$tiff tiff2bw tiff2ps tiffcmp tiffcrop tiffdump tiffmedian tiffsplit tiff2pdf tiff2rgba tiffcp tiffdither tiffinfo tiffset tifftopnm tiff2pdf sounds just like what we need. Unfortunately it only processes one file at a time. Easy to fix with a simple shell script, but rtfm (man tiff2pdf) for useful info. “If you have multiple TIFF files to convert into one PDF file then use tiffcp or other program to concatenate the files into a multiple page TIFF file. tiffcp *.tif out.tif You could easily stop there, but for sharing or use on devices a PDF (or DjVu) file is superior. My phone doesn’t even come with a TIFF viewer by default and the one in Dropbox — why does that app open almost all documents by itself anyway? — just treats it as a collection of images, which is significantly less convenient than your average document viewer. Meanwhile, apps like the appropriately named Document Viewer deal well with both PDF and DjVu. tiff2pdf -o bla.pdf out.tif Wikipedia suggests the CCITT compression used for black and white text is lossless, which is nice. Interestingly, an 1.8 MB low-quality 200 DPI PDF more than doubled in size with this treatment, but a 20MB 400 DPI document was reduced in size to 13MB. Anyway, for most purposes you could consider compressing it with JBIG2, for instance using jbig2enc. Another option might be to ignore such PDF difficulties and use pdf2djvu or to compile a DjVu document directly from the TIFF files. At this point we’re tentatively done. ### Harder but Neater Post-Processing After I’d already written most of this section, I came across this Spanish page that pretty much explains it all. So it goes. Because of that page I decided to add a little note about checkinstall, a program I’ve been using for years but apparently always failed to mention. You’re going to need jbig2enc. You can grab the latest source or an official release. But first let’s get some generic stuff required for compilation: sudo apt install build-essential automake autotools-dev libtool And the jbig2enc-specific dependencies: sudo apt install libleptonica-dev libjpeg8-dev libpng12-devlibpng-dev libtiff5-dev zlib1g-dev In the jbig2enc-master directory, compile however you like. I tend to do something along these lines: ./autogen.sh mkdir build cd build ../configure make Now you can sudo make install to install, but you’ll have to keep the source directory around if you want to run sudo make uninstall later. Instead you can use checkinstall (sudo apt install checkinstall, you know the drill). Be careful with this stuff though. sudo checkinstall make install You have to enter a name such as jbig2enc, a proper version number (e.g. 0.28-0 instead of 0.28) and that’s about it. That wasn’t too hard. At this point you could produce significantly smaller PDFs using jbig2enc itself (some more background information): jbig2 -b outputbasename -p -s whatever-*.tif pdf.py outputbasename > output.pdf However, it doesn’t deal with mixed images as well as tiff2pdf does. And while we’re at it, we might just as well set up our environment for some OCR goodness. Mind you, the idea here is just to add a little extra value with no extra time spent after the initial setup. I have absolutely no intention of doing any kind of proofreading or some such on this stuff. The simple fact is that the Scan Tailor treatment drastically improved the chances of OCR success, so it’d be crazy not to do it. There’s a tool called pdfbeads that can automatically pull it all together, but it needs a little setup first. You need to install ruby-rmagick, ruby-hpricot if you want to do stuff with OCRed text (which is kind of the point), and ruby-dev. sudo apt install ruby-rmagick ruby-hpricot ruby-dev Then you can install pdfbeads: sudo gem install pdfbeads Apparently there are some issues with iconv or something? Whatever it is, I have no interest in Ruby at the moment and the problem can be fixed with a simple sudo gem install iconv. If iconv is added to the pdfbeads dependencies or if it switches to whatever method Ruby would prefer, this shouldn’t be an issue in the future. At this point we’re ready for the OCR. sudo apt install tesseract-ocr and whatever languages you might want, such as tesseract-ocr-nld. The -l switch is irrelevant if you just want English, which is the default. parallel tesseract -l eng+nld {} {.} hocr ::: *.tif GNU Parallel speeds this up by automatically running as many different tesseracts as you’ve got CPU cores. Install with sudo apt install parallel if you don’t have it, obviously. I’m pretty patient about however much time this stuff might take as long as it proceeds by itself without requiring any attention, but on my main computer this will make everything proceed almost four times as quickly. Why wait any longer than you have to? The OCR results are actually of extremely high quality: it has some issues with italics and that’s pretty much it. It’s not an issue with the characters, but it doesn’t seem to detect the spaces in between words. But what do I care, other than that minor detail it’s close to perfect and this wasn’t even part of the original plan. It’s a very nice bonus. Once that’s done, we can produce our final result: pdfbeads *.tif > out.pdf My 20 MB input file now is a more usable and legible 3.7 MB PDF with decent OCR to boot. Neat. A completely JPEG-based file I tried went from 46.8 MB to 2.6 MB. Now it’s time to automate the workflow with some shell scripting. ### ReadablePDF, the script Using the following script you can automate the entire workflow described above, although I’d always recommend double-checking Scan Tailor’s automated results. The better the input, the better the machine output, but even so there might just be one misdetected page hiding out. The script could still use a few refinements here and there, so I put it up on Github. Feel free to fork and whatnot. I licensed it under the GNU General Public License version 3. #!/bin/bash # readablepdf # ReadablePDF streamlines the effort of turning a not so great PDF into # a more easily readable PDF (or of course a pretty decent PDF into an # even better one). This script depends on poppler-utils, imagemagick, # scantailor, tesseract-ocr, jbic2enc, and pdfbeads. # # Unfortunately only the first four are available in the Debian repositories. # sudo apt install poppler-utils imagemagick scantailor tesseract-ocr # # For more background information and how to install jbig2enc and pdfbeads, # see http://fransdejonge.com/2014/10/fixing-up-scanned-pdfs-with-scan-tailor#harder-post-processing # # GNU Aspell and GNU Parallel are recommended but not required. # sudo apt install aspell parallel # # Aspell dictionaries tend to be called things like aspell-en, aspell-nl, etc. BASENAME=${@%.pdf} # or basename "@%" .pdf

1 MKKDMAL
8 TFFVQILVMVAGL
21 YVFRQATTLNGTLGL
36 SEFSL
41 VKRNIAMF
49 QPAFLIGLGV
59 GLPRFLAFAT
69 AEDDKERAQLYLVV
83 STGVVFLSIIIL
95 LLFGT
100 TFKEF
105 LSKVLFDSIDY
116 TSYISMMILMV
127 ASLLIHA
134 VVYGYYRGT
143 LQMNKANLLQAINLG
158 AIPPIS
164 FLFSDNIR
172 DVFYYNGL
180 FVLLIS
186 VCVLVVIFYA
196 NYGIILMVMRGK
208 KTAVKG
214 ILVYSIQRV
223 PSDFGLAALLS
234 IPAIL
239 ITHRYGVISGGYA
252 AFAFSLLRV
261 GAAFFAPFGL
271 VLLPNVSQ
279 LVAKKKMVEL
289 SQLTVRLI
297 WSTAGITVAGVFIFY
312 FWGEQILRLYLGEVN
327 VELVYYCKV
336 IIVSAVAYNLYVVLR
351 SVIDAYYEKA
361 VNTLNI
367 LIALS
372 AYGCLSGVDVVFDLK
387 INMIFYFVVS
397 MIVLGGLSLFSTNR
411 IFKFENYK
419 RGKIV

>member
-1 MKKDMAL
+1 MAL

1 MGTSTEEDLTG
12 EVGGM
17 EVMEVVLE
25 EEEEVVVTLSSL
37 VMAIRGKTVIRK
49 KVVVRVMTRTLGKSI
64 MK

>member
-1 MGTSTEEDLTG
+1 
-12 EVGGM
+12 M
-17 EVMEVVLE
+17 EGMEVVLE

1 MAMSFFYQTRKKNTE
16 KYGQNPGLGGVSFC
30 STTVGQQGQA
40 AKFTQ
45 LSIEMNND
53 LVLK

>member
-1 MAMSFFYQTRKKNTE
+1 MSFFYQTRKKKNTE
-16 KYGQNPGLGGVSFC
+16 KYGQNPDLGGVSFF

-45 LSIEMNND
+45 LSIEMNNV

# It would seem that at some point in its internal processing, pdfbeads has issues with spaces.